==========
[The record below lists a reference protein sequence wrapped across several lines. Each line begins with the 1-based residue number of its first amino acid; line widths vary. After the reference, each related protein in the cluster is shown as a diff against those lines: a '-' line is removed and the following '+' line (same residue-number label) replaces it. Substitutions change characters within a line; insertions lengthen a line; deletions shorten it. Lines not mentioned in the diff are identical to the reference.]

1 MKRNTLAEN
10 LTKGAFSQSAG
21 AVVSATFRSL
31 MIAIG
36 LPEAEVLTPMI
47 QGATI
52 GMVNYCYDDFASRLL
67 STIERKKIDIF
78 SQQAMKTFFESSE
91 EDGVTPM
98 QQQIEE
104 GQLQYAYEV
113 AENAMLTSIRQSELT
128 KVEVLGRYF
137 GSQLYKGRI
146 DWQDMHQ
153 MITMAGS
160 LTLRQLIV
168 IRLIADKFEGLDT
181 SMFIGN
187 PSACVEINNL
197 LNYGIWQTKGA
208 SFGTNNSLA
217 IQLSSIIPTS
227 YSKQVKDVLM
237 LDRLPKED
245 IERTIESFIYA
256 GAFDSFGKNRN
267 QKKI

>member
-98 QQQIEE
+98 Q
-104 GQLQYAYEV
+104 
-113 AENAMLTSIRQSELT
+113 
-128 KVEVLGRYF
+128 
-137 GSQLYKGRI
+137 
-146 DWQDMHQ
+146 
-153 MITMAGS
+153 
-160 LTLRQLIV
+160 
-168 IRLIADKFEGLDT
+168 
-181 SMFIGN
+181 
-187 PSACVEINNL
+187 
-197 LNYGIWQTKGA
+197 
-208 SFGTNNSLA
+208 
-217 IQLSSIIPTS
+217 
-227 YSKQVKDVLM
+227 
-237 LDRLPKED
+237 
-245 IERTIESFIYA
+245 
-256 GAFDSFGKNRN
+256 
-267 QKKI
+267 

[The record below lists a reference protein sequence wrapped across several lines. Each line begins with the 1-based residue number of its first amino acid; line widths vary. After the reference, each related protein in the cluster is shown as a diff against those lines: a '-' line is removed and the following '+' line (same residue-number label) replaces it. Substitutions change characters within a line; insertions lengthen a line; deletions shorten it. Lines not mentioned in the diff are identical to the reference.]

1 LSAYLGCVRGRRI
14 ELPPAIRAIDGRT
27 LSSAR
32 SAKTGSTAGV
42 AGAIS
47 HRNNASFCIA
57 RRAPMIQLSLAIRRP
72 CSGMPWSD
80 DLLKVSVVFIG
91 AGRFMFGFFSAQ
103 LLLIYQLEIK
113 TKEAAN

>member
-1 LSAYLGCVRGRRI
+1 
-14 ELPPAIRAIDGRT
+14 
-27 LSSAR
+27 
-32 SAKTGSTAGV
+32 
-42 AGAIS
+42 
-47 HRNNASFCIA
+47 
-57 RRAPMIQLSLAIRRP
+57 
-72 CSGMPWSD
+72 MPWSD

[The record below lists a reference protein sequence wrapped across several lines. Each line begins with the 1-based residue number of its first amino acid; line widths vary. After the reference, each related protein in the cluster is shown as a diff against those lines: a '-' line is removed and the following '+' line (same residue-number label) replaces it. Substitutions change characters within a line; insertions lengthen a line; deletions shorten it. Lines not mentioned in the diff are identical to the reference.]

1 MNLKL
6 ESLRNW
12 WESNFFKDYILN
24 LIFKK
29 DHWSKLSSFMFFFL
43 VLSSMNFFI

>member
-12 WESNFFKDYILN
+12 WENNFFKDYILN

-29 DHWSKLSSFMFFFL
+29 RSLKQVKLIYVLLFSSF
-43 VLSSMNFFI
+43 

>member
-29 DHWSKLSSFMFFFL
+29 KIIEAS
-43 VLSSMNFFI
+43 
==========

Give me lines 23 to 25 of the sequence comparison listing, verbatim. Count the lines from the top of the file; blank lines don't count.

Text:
197 LNYGIWQTKGA
208 SFGTNNSLA
217 IQLSSIIPTS